May 27, 2013

Learning to live up to myself

The rest of that title should read 'without feeling guilty', because that's the critical caveat whenever you talk about living your principles, if you want to keep liking yourself.  I work with women and children who are being abused, and so I think about some of my beliefs a lot.  I think about how gender inequality subtley and overtly undermines women every day.  I think about how much I dislike gender roles because they're arbitrary and lead to widespread dissatisfaction at best.  I think about poverty and discrimination and I think about justice and how the justice system in Australia is a choked mess arbitrated by often inconsistent and ignorant judges (I must speak as I find).  I also think about what it means to be a victim and an abuser and how you can be both at the same time.  I love my job because rather than having to set aside my beliefs to earn a dollar, I get paid to fight for them.  I consider myself stupidly lucky because of that.

So we've all got lots of beliefs about how the world should be.  They evolve (hopefully) over time as we test them out and some stubbornly sit on the sidelines waiting for us to pay attention to them.  For me, the issue of farming animals is one of those things.  I have always eaten meat and eggs and my love of cheese is off the charts.  I'm obsessed.  I have been an average person, consuming animal products daily.  But, as a kid I always thought that one day we would learn how to understand what animals are saying and then we'd have to give them all the vote (don't laugh).  As an adult that belief has evolved into not feeling inherently more valuable and important than other animals.  I don't think that I'm more valuable than a sheep because I drive a car and I don't buy into the argument that there's some level of brain development that makes suffering more poignant either.  Are there 'less intelligent' humans who have fewer needs too?  Hopefully most people would agree that that is a gross suggestion.

I don't have a problem with humans eating meat.  It's the way that we get our meat (and eggs and dairy) that bothers me.  I don't think that an animal should exist just to serve our needs.  Wait, isn't there something about animals being created for man in the bible?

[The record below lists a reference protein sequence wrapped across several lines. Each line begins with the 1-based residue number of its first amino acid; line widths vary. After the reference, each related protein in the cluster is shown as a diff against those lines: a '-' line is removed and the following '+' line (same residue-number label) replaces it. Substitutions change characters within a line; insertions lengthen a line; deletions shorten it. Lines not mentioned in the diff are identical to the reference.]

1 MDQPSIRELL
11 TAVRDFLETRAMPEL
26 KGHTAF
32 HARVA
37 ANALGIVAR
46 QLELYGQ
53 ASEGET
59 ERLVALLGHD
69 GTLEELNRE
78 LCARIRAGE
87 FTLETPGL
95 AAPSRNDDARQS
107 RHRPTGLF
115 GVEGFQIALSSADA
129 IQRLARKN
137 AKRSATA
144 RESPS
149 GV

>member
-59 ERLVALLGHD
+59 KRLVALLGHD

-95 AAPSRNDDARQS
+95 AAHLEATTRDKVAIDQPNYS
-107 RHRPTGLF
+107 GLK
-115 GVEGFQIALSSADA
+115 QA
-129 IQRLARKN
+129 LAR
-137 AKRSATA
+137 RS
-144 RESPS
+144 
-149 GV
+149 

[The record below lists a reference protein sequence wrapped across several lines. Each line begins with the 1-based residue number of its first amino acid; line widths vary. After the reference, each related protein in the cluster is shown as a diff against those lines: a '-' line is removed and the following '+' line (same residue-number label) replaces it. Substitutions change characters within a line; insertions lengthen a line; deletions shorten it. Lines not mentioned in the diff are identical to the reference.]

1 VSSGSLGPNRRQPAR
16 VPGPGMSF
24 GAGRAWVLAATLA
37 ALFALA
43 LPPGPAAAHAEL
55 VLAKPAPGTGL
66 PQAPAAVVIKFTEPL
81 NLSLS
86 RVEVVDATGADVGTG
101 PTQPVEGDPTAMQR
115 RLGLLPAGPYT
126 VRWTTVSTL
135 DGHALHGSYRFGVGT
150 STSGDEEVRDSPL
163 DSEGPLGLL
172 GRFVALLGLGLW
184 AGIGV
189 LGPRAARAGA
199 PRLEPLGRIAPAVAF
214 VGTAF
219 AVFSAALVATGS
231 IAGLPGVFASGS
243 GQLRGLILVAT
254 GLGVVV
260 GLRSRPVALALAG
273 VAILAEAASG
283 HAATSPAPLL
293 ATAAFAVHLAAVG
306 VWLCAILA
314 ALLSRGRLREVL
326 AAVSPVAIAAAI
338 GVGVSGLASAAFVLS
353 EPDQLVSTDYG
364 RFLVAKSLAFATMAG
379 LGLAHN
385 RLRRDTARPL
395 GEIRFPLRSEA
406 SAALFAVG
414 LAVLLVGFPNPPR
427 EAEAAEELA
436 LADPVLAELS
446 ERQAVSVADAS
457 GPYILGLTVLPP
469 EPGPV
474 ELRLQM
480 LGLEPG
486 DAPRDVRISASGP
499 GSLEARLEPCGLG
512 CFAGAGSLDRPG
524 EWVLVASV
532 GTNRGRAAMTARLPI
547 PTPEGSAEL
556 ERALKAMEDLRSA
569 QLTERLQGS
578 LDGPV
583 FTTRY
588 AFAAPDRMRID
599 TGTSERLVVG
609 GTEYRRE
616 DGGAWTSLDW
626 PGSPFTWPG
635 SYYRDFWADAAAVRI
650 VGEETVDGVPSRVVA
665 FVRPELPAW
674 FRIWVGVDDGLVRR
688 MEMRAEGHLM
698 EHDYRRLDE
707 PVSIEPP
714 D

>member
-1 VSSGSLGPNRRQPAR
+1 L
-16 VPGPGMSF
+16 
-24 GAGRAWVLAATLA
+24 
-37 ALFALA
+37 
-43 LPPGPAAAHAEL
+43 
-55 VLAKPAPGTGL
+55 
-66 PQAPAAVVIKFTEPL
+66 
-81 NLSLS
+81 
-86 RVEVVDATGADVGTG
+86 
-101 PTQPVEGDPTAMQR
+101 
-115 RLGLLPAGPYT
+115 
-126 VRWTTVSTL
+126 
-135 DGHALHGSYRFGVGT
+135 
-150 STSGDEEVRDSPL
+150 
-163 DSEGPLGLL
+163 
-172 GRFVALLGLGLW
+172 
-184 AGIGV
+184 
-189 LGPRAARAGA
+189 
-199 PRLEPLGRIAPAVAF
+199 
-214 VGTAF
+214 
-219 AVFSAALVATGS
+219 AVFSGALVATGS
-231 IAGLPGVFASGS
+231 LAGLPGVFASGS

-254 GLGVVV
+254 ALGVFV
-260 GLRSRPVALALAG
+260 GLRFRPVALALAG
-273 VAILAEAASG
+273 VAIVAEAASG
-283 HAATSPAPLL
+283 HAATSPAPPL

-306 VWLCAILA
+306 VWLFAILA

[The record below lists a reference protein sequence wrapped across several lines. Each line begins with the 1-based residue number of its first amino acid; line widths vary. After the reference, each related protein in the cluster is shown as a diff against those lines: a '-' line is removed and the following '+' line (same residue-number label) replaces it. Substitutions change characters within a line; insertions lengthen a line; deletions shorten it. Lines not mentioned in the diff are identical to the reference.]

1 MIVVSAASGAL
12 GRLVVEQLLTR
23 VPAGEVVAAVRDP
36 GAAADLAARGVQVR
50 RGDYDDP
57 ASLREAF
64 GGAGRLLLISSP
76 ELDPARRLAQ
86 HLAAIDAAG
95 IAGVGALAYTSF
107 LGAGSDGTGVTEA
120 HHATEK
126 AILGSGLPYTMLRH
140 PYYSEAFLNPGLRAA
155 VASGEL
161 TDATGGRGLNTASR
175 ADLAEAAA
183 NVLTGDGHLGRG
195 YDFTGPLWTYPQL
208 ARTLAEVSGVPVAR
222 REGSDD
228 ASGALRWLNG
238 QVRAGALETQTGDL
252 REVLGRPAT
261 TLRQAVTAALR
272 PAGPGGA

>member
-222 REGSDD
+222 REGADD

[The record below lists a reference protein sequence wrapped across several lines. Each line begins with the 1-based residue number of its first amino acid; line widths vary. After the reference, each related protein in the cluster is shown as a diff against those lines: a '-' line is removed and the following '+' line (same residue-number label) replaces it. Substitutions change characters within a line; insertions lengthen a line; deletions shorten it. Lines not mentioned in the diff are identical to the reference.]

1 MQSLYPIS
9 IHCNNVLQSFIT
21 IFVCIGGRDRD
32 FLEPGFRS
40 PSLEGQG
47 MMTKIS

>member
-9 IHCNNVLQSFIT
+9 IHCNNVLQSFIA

My work leads me to think about power and subjugation constantly.  I have always felt uncomfortability with what I see as our subjugation of other animals.  Because I don't think that other animals are less valuable or important than us (just different) then I cannot feel ok with destroying them if they are not profitable (male chicks), about hijacking their reproduction for milk and eggs or genetically modifying them until they're a walking roast... no matter how delicious that roast might end up being with a bit of rosemary and parsley and garlic.  Argh it's not easy.

I'm still exploring the implications of my beliefs.  I want to figure this out on my own terms and to make lasting changes in my life, not immediately pour the milk down the sink then cry over it like so much spilled milk.  So far I have realised (with dismay) that my ideas fit most closely with being an ethical vegan.  I say dismay because I've always swallowed the tripe (if you will) about vegans being extremists and I suppose by extension irrational.  Do I regret my ignorance?  Enormously.  I'm also dismayed because I will have to make significant sacrifices in order to live up to my ideals.  When I think about not being able to match a cheese to my red wine again, I feel sorry for myself.  But fuck it.  Consuming animal products is not a necessity, it is simply enjoying privilege at their expense.  Not ok.

The first stage must be learning.

I'd like to leave you with a picture of an adorable animal.  Look into its eyes and tell it it doesn't deserve a happy, free life*.

Thanks to Howard Grubb for the picture.

*I'm just teasing... but what a cutie.